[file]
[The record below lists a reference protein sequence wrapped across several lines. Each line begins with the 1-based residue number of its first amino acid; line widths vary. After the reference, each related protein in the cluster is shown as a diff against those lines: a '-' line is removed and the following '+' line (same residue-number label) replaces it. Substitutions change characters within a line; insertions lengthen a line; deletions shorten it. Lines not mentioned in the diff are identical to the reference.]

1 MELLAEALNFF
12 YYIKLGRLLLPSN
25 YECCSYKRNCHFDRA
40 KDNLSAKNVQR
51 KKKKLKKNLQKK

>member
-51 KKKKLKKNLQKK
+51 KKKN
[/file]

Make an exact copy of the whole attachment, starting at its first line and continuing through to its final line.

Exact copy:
[The record below lists a reference protein sequence wrapped across several lines. Each line begins with the 1-based residue number of its first amino acid; line widths vary. After the reference, each related protein in the cluster is shown as a diff against those lines: a '-' line is removed and the following '+' line (same residue-number label) replaces it. Substitutions change characters within a line; insertions lengthen a line; deletions shorten it. Lines not mentioned in the diff are identical to the reference.]

1 MELLAEALNFF
12 YYIKLGRLLLPSN
25 YECCSYKRNCHFDRA
40 KDNLSAKNVQR
51 KKKKLKKNLQKK

>member
-51 KKKKLKKNLQKK
+51 KKKN